If there’s a recurring them in the trade press for advisors it’s stories about fee compression. This thoughtful blog post by respected author and financial advisor Rick Ferri sets forth the case for lowering your fees.
Ferri believes the era of charging a “sweet” 1 percent or more” for managing investments “may be coming to an end.” He notes the availability of far lower fees from Betterment, Vanguard and Schwab. Schwab’s Intelligent Portfolios offering is particularly troublesome for traditional advisors. It offers portfolio management and unlimited financial planning for $660 for the first year and $360 per year thereafter, with no limitations on the size of the portfolio.
Ferri supports the case for lower fees by noting fee compression in other areas of financial service, like the cost of commissions, fund expense ratios and custodial charges.
I don’t trivialize the changes taking place in the financial services industry that will continue to put pressure on your fees. But I also don’t think it’s an imminent threat to your bottom line.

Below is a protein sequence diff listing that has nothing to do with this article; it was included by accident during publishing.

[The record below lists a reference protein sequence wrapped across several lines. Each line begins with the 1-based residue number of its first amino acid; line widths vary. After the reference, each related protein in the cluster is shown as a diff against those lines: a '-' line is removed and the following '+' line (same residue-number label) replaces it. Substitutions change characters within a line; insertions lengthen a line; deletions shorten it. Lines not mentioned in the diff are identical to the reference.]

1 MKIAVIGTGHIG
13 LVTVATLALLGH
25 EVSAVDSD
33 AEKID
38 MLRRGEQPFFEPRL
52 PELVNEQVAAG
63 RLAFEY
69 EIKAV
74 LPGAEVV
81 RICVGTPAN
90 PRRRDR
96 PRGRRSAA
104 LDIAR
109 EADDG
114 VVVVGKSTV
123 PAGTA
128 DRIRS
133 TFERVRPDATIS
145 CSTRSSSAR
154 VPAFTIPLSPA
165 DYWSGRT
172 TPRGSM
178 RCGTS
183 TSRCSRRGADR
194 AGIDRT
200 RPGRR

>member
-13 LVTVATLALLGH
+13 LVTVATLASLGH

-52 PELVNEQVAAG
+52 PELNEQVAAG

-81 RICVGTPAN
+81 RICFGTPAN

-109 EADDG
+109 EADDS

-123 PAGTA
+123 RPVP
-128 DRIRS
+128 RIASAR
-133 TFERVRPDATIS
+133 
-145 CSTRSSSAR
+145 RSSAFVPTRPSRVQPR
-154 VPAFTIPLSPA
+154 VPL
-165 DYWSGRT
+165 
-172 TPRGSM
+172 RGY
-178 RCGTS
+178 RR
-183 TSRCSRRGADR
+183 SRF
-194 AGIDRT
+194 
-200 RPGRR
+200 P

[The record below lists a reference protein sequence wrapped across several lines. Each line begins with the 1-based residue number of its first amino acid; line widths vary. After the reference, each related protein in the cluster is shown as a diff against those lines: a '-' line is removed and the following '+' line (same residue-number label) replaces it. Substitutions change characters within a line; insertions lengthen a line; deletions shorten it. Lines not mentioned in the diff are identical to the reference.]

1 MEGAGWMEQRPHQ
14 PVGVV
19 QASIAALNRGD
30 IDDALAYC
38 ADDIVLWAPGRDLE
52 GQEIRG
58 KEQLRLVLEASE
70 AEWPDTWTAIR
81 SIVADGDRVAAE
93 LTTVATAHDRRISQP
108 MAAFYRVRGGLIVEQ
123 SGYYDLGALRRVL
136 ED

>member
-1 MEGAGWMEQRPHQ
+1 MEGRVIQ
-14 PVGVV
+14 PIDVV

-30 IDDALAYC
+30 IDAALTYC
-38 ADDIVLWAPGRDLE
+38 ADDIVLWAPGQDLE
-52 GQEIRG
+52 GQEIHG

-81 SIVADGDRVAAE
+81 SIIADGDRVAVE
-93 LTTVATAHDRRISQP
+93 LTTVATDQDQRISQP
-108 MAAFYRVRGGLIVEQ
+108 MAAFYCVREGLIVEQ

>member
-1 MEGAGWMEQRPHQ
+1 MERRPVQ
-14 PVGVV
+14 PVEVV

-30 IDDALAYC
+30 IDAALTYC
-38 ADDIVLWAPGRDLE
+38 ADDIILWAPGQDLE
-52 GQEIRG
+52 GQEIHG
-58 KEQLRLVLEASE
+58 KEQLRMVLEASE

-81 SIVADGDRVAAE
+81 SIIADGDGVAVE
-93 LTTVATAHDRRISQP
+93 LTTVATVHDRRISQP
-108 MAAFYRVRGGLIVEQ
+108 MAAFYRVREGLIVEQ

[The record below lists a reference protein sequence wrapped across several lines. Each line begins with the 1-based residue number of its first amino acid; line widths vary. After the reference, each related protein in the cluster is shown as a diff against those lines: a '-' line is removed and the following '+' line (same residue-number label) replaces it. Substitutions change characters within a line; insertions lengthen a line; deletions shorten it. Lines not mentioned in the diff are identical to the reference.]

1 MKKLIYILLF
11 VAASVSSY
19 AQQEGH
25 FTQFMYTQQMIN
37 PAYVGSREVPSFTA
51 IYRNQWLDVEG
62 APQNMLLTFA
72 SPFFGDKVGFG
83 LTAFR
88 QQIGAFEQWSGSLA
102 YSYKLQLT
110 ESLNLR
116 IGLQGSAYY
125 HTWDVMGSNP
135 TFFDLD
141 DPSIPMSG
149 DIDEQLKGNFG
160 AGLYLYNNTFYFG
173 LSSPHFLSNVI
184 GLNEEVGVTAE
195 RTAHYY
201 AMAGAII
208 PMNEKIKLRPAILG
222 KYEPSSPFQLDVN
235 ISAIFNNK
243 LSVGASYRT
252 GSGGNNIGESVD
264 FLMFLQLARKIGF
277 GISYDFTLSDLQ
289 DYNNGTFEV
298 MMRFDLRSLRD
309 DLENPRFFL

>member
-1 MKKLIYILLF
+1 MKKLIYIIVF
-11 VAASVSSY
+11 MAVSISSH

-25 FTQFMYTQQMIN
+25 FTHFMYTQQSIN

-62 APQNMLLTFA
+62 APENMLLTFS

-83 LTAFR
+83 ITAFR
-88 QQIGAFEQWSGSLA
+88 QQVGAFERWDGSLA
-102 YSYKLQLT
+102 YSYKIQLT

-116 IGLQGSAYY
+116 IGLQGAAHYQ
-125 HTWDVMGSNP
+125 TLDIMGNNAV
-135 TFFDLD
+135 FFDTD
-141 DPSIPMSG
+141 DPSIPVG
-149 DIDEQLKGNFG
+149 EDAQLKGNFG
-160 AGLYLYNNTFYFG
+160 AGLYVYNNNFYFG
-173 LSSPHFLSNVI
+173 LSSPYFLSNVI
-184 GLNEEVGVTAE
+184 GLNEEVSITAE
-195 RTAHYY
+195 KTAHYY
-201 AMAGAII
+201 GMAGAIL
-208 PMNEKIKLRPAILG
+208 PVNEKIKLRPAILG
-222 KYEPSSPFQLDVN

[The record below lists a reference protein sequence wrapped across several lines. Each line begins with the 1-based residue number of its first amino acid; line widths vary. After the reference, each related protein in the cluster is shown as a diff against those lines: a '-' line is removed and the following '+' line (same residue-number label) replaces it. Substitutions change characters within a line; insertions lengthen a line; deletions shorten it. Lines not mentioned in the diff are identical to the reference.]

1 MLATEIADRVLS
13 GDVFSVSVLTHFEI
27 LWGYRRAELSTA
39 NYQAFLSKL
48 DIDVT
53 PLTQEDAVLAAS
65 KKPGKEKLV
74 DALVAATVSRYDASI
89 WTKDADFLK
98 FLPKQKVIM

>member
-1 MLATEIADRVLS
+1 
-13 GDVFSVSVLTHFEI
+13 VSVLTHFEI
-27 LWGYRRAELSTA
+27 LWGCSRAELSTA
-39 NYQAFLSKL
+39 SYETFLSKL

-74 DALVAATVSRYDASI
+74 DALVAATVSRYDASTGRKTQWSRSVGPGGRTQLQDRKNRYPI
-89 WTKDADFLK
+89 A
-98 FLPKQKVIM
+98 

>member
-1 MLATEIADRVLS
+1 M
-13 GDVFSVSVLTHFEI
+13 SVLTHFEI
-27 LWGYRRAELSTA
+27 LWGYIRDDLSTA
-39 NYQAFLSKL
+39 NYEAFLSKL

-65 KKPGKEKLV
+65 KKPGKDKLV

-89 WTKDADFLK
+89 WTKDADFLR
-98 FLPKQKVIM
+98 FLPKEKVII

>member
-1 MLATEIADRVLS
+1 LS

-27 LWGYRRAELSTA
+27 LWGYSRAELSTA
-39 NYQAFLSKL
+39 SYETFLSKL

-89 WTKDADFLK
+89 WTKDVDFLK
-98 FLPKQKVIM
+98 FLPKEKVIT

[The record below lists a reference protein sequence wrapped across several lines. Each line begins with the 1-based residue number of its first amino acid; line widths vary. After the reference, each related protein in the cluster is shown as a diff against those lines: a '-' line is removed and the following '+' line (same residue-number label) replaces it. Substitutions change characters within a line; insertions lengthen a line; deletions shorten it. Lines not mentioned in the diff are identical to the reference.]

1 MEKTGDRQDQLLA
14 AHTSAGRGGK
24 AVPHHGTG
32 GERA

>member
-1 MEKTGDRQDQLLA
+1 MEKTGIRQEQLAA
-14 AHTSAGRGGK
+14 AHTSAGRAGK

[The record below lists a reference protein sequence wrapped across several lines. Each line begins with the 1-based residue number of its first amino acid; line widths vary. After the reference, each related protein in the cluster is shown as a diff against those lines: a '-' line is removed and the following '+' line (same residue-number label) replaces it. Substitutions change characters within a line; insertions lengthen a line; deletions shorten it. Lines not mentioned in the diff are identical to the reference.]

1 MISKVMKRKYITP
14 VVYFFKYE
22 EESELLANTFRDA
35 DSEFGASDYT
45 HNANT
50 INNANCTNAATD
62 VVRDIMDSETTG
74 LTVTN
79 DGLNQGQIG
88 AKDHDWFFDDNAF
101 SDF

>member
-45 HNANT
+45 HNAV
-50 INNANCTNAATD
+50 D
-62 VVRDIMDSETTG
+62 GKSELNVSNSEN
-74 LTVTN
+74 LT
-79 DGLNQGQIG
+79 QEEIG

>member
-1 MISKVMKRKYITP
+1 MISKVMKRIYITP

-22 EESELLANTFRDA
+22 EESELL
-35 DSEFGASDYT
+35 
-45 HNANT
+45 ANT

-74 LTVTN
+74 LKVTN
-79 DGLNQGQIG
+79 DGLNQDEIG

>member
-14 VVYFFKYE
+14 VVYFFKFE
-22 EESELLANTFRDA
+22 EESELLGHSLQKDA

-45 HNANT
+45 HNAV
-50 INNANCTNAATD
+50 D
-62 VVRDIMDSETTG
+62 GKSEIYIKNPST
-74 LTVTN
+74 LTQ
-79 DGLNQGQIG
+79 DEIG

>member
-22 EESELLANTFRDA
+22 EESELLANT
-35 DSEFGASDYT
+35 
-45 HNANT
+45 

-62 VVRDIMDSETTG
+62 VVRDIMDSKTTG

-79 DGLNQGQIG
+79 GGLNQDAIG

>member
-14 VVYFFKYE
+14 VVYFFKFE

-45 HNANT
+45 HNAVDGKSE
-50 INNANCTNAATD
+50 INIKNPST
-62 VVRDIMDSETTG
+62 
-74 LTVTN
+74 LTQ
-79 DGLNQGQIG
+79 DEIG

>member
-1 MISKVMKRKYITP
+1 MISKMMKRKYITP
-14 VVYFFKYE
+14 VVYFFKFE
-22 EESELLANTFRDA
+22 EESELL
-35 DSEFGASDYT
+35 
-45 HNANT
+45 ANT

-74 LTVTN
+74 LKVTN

Clients of robo-advisors are fundamentally a different market than those you serve. The availability of these lower priced alternatives primarily serves younger clients, with lower assets, who are often below your minimums.
Different market. Different price structure.
Less price sensitivity
Would you change your dentist, accountant or primary care physician if you could find one who charged less?
I wouldn’t. I trust those providers. I know they will be there when I need them. I can’t imagine comparison shopping. The difference in cost wouldn’t be enough to cause me to abandon people I like and trust.
Not everyone feels the way I do, but it might not be so bad if your clients who were price sensitive found lower cost providers. You’ll never win a “race to the bottom.”
Instead of focusing on the looming threat of fee compression, give your clients service that exceeds their expectations. There’s value to having a trusted advisor who has navigated difficult terrain, and will be there for generations to follow.
I doubt clients who are served in this manner are out looking for lower cost advisors.
Resource of the week:
I recommend Rick Ferri’s blog post. He makes some very legitimate arguments for reevaluating an AUM based fee.